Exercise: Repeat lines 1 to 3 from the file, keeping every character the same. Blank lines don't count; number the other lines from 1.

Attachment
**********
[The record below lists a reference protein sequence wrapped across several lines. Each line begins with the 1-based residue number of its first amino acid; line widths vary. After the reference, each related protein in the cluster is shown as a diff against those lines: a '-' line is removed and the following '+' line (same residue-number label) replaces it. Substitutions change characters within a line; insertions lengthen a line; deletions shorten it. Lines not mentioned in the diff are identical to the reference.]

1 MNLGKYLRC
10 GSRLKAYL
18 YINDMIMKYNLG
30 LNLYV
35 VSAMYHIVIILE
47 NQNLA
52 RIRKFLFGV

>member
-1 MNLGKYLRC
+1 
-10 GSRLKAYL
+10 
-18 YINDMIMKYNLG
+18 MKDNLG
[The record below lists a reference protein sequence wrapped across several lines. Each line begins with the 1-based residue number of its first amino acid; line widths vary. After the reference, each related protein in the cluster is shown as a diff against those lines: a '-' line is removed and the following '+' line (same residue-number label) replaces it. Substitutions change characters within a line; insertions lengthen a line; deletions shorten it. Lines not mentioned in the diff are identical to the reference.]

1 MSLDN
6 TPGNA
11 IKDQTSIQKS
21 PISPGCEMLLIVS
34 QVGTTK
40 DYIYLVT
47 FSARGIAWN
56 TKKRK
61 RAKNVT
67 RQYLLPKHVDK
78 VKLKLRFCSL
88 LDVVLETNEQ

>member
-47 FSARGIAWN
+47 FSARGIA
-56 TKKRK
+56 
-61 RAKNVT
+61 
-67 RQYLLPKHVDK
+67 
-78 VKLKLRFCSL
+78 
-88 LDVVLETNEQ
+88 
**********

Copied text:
[The record below lists a reference protein sequence wrapped across several lines. Each line begins with the 1-based residue number of its first amino acid; line widths vary. After the reference, each related protein in the cluster is shown as a diff against those lines: a '-' line is removed and the following '+' line (same residue-number label) replaces it. Substitutions change characters within a line; insertions lengthen a line; deletions shorten it. Lines not mentioned in the diff are identical to the reference.]

1 MNLGKYLRC
10 GSRLKAYL